Sur Place workshops are typically four weeks long, with one session per week.
Each session is 1.5 - 2 hours long, depending on the teacher and subject.
The content and structure is up to you, the teacher. No matter how you choose to organize your workshop, the main thing is to make sure you're organized, with teaching materials, talking points, and activities and homework for each session well-prepared in advance.
Here are some pointers to keep in mind:
- Keep it focused
Think about all the different tools, techniques, theories, etc. that you want to teach in this workshop, and group similar ones under overarching themes or topics. Keep each session focused to one or two of these themes. Know what to leave out. If there are things that don't quite fit into your overarching themes, save them for a follow-up session.
- Keep it short
When you're delivering information to your students, consider the '10-minute rule' -- talk for longer than that, and people's attention will start to wander. Break up short 'bursts' of information with activities that gets your students doing, interacting, creating, etc.
- Keep it interactive
Plan to have students students spend at least half their time sharing work, doing exercises or creative games, or working together on projects.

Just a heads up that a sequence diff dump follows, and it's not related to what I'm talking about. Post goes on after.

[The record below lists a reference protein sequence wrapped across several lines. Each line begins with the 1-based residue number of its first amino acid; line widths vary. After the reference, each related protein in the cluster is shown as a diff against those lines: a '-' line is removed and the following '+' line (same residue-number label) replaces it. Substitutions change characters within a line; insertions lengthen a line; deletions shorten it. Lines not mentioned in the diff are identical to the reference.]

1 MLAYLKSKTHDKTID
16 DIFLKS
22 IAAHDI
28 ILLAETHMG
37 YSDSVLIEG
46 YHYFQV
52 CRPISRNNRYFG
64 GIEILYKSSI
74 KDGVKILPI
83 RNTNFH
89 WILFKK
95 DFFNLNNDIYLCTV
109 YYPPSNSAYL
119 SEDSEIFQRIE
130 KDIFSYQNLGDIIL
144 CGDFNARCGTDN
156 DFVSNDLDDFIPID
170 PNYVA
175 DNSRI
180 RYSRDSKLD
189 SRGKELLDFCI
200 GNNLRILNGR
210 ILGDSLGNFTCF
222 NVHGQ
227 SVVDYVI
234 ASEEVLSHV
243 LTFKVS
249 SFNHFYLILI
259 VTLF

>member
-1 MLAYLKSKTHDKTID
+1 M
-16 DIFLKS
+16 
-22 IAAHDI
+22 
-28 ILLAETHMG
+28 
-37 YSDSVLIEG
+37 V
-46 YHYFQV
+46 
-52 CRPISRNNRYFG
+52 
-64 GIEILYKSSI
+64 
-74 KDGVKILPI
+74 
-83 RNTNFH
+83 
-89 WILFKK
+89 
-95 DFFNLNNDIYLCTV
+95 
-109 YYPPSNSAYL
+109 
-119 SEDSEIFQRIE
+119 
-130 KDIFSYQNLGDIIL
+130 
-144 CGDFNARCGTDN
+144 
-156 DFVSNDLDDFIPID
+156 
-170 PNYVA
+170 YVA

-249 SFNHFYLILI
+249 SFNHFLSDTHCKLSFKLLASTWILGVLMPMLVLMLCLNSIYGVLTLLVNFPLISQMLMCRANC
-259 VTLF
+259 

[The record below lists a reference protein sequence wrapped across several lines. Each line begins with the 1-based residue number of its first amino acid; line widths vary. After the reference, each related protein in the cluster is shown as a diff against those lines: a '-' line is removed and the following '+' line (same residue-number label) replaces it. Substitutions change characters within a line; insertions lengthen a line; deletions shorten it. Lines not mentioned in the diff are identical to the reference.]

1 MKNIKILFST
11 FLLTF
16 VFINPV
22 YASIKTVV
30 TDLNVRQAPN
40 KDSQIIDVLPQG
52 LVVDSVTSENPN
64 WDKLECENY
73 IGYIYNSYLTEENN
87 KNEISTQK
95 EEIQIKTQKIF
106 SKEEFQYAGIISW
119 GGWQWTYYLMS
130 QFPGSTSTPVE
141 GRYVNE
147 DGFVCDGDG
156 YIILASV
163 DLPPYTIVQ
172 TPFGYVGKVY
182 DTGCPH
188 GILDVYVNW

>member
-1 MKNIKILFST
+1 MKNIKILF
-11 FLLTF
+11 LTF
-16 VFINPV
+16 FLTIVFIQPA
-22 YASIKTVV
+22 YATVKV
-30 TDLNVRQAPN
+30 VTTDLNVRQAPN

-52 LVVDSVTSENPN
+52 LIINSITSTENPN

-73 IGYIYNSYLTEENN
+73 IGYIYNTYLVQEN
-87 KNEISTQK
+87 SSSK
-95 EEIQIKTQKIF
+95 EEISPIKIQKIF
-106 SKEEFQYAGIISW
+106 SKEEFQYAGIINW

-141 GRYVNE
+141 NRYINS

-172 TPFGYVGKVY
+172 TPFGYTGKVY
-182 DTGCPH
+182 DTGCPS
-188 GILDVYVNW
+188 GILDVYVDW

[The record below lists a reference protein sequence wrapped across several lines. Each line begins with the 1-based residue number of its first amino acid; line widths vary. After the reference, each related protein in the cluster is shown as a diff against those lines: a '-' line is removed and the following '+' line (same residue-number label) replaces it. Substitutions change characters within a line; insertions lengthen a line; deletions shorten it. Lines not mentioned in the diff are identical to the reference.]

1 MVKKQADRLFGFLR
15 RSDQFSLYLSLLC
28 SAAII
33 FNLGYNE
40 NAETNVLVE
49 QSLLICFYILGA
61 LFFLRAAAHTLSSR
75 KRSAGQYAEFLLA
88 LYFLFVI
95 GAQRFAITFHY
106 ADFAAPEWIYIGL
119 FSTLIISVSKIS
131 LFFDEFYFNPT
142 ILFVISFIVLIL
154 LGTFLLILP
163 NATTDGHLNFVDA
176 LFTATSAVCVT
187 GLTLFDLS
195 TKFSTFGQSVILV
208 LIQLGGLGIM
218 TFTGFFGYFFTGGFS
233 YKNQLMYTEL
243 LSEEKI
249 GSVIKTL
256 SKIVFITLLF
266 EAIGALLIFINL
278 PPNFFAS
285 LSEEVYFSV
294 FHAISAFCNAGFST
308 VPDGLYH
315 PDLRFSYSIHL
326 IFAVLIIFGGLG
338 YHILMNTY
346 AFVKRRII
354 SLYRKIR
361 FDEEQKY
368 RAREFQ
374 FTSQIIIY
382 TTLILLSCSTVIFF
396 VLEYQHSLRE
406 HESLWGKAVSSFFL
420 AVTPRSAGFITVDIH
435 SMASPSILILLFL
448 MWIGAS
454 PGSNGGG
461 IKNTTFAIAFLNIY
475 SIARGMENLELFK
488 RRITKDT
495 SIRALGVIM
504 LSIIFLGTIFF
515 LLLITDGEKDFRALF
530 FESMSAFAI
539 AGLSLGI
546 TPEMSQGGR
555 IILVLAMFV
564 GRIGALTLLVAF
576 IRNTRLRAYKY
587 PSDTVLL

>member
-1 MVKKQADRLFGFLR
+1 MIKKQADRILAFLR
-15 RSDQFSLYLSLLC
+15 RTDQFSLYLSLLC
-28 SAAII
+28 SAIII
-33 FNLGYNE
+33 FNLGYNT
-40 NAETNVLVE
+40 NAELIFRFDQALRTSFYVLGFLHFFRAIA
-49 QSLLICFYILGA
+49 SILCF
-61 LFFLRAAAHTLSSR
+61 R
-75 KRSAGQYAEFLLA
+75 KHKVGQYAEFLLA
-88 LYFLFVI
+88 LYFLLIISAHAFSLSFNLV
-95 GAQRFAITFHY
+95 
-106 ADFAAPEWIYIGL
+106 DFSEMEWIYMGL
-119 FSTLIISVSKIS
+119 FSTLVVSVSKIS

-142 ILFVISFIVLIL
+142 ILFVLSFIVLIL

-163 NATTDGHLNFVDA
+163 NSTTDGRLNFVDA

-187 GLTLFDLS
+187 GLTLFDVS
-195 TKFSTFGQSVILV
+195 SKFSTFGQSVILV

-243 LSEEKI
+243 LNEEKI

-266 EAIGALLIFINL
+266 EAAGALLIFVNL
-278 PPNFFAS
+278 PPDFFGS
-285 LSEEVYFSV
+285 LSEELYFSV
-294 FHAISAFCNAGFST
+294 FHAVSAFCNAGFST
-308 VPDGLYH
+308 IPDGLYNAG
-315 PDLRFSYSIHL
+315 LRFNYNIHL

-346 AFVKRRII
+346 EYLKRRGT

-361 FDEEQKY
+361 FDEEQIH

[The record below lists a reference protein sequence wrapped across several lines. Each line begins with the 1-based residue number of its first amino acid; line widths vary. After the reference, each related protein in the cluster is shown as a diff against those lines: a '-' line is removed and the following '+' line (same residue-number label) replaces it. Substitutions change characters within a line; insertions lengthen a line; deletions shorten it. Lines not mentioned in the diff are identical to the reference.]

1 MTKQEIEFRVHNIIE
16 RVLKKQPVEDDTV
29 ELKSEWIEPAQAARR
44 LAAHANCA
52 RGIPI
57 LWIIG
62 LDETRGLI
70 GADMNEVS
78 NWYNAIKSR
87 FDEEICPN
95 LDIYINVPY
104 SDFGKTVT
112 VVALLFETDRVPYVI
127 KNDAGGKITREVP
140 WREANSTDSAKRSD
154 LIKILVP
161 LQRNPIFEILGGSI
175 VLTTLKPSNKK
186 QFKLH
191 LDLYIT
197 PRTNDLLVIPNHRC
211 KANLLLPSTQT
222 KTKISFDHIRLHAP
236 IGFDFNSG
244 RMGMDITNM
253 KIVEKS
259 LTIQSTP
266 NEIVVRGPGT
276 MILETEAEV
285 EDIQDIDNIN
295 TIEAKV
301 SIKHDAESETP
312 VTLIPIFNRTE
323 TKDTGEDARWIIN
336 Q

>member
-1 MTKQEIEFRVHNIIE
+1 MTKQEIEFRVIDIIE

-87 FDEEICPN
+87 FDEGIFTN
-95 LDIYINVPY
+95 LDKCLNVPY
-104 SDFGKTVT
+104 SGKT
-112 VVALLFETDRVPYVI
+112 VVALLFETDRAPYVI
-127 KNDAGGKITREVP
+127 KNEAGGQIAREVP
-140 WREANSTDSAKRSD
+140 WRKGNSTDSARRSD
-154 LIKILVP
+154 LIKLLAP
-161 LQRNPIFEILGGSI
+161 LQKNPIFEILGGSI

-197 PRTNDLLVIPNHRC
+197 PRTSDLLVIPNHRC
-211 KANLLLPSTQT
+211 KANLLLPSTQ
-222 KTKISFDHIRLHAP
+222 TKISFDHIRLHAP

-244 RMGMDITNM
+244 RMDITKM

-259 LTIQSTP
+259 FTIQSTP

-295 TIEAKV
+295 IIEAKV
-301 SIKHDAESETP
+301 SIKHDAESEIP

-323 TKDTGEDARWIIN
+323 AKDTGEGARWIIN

- Build in more time than you think you'll need
Build silence and reflection into each session. Take your time explaining things to students. Set up important information - 'Here's something interesting' - and pause afterwards to let it land. Silence is key because it gives students a chance to catch up, think about what you've said, and formulate questions.
Give students a chance to respond to your questions, too.
- Embrace your inner performer
In general, slow down your speech. Repeat important words or phrases. If you're not naturally comfortable presenting in front of people, practice running through your material first. (And have fun - it gets easier.)
Great performers - and great teachers - use anecdotes and metaphor, gestures and expression to engage their audience and convey meaning. Consider how you can incorporate these elements into your material.